Greg Raleigh

Greg joined NEA in 2017 where he focuses on investments in the technology sector. Greg has founded three successful companies, is the inventor of technology at the heart of today’s wireless phone and service industries, and has over 25 years of executive experience in several technology sectors including networking, cloud software, consumer services, wireless and military systems.

After a successful early career as an engineering executive, Greg returned to Stanford University where he discovered modern MIMO radio communication theory and invented MIMO OFDM to bridge his theory to practice. Greg then founded Clarity Wireless to commercialize this technology, which is now used in all 4G and 5G wireless devices and networks, serving billions of consumers and business users. Clarity was acquired by Cisco Systems in 1999. Following Cisco, Greg founded his second company Airgo Networks, acquired by Qualcomm in 2007. Airgo’s chipset products improved the speed and reliability of Wi-Fi by ten-fold, leading to adoption of its technology as the core of all Wi-Fi radio standards since 2006. Greg is also the founder and Managing Board Director of Headwater Research, an incubator that develops mobile operating system and cloud technology that underpins today’s mobile phone and app industries. Greg holds over 400 issued US and international patents in several fields.

Assessing the Patent and Trademark Office’s Inventorship Guidance for AI-Assisted Inventions

By Alexander Kersten As new applications of artificial intelligence (AI) become more sophisticated, AI tools are increasingly used to assist in the process of invention. However, given that inventorship is limited to natural persons under U.S. law, AI’s growing utilization has raised questions around whether AI-assisted inventions should receive patents,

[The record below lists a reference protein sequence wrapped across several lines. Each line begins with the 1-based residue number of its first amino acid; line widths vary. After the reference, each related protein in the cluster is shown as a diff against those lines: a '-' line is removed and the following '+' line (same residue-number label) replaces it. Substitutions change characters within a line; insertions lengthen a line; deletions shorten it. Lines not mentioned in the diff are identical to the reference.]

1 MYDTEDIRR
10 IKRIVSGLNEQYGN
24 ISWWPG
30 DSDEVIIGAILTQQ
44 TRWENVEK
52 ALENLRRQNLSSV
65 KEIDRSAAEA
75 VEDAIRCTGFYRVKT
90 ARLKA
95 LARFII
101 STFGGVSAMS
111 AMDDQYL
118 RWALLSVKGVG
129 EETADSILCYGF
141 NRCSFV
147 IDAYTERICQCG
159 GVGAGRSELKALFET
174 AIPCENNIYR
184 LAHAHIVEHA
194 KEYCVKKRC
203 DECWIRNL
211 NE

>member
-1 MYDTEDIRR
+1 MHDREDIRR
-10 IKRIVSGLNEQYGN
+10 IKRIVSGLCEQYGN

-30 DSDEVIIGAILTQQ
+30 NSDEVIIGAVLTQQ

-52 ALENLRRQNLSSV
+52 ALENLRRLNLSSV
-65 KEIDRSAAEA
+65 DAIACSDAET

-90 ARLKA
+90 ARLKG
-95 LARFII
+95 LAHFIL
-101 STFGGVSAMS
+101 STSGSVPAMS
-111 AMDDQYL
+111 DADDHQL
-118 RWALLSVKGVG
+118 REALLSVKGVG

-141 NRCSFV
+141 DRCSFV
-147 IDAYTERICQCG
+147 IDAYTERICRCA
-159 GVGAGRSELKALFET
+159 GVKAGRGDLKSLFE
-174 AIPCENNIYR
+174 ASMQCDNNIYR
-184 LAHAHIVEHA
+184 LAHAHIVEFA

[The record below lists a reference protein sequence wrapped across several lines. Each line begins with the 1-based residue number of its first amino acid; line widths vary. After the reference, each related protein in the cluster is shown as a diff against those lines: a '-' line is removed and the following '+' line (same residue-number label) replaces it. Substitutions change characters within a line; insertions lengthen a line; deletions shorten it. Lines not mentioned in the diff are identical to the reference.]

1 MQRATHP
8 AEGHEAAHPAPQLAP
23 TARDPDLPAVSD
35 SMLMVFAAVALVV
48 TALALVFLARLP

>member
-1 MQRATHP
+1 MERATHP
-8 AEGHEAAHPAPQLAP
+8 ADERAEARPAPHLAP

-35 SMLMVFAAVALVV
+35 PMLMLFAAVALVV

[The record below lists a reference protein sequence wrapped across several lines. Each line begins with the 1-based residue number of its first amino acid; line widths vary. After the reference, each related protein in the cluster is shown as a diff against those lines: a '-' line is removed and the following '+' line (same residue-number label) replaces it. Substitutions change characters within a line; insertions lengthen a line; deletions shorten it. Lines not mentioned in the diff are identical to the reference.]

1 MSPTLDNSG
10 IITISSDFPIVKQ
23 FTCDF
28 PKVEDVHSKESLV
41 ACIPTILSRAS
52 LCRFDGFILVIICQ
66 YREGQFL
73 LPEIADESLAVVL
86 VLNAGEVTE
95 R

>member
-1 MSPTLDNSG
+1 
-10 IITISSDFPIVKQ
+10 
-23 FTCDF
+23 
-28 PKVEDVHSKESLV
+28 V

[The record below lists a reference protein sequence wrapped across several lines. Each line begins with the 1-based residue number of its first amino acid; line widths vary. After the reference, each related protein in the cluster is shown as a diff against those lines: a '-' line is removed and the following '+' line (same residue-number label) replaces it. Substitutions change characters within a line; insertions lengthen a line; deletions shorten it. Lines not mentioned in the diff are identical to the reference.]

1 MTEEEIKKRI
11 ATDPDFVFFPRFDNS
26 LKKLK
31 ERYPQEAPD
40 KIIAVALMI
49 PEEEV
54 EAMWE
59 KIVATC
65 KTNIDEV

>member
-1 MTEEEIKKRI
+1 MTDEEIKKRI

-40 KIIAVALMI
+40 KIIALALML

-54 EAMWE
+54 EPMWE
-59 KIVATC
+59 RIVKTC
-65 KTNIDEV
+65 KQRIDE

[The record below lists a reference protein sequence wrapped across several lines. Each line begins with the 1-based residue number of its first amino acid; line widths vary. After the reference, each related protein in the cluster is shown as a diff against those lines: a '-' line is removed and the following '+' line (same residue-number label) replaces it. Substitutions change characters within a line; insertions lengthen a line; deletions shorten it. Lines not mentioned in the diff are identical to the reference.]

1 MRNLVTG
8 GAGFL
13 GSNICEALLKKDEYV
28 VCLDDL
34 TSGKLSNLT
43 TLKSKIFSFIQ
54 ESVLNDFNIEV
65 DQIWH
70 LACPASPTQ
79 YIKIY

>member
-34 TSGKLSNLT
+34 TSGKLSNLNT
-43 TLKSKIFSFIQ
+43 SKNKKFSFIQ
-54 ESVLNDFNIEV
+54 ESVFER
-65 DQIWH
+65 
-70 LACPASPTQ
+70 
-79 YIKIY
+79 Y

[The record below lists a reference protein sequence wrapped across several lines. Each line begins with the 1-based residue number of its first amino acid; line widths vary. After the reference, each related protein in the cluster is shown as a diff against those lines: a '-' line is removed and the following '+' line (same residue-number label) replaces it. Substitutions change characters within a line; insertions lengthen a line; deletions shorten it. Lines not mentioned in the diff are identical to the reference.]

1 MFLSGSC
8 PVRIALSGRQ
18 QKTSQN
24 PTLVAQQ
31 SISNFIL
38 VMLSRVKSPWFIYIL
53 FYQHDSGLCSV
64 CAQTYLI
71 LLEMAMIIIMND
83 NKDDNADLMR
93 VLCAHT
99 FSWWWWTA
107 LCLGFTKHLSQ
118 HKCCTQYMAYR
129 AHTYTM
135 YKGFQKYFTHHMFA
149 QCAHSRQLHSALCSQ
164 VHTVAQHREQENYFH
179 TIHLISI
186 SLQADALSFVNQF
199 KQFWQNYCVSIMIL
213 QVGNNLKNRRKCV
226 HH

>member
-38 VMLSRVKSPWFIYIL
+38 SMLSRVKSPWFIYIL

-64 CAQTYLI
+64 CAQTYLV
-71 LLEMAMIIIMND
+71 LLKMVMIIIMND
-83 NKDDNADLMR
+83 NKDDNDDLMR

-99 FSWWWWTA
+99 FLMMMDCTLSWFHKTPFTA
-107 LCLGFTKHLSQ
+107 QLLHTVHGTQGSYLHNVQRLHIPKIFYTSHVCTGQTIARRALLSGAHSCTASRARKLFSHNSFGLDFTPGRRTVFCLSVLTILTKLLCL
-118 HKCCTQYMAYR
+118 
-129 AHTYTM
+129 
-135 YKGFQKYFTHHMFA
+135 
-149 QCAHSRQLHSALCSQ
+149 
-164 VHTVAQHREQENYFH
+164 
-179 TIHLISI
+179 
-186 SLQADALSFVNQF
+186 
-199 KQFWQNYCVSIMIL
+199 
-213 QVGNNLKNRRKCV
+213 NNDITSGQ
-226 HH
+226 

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Securing IP and the Future of Pandemic Preparedness

By Jeffrey Depp In December 2021, member states of the World Health Organization (WHO) at a Special Session of the World Health Assembly created an intergovernmental negotiating body (INB) to draft and negotiate a WHO convention, agreement, or other international instrument on pandemic prevention, preparedness, and response (“Pandemic Agreement”). The
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The Use of March-In Rights Could Undermine Innovation and National Security

By Hideki Tomoshige and Sujai Shivakumar By accelerating new products to market, the nation’s innovation system—a network of interconnected activities across university researchers, small and large businesses, and venture capital and other financial organizations, among other actors—enhances economic growth, competitiveness, and national security. Securing the future of this innovation system
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